Abstract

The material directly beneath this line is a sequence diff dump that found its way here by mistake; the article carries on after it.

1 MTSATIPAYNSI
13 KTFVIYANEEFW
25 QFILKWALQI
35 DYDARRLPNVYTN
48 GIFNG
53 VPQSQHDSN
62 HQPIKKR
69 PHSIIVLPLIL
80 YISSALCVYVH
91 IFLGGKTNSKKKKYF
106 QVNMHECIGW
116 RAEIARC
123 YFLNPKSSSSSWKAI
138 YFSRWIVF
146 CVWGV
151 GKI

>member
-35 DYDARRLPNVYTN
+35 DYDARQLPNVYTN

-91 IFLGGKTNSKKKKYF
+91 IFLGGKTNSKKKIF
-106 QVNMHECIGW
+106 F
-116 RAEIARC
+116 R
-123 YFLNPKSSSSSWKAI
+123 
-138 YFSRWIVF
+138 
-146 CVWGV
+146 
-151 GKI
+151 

Before beginning his military service in the summer of 1942, Thornton Wilder collaborated with acclaimed suspense director Alfred Hitchcock to write the movie Shadow of a Doubt. Despite its simple premise regarding an all-American family endangered by a dark secret, the film reveals both men's concern with the war and the ideologies behind the aggression of the Axis Powers. This article explores how the collaboration built upon the two artists' shared sense of the uniqueness of their dramatic forms, including a similar democratic sensibility and a use of doubles to emphasize the audience's (and western civilization's) vulnerability to the appeal and threat of fascism.

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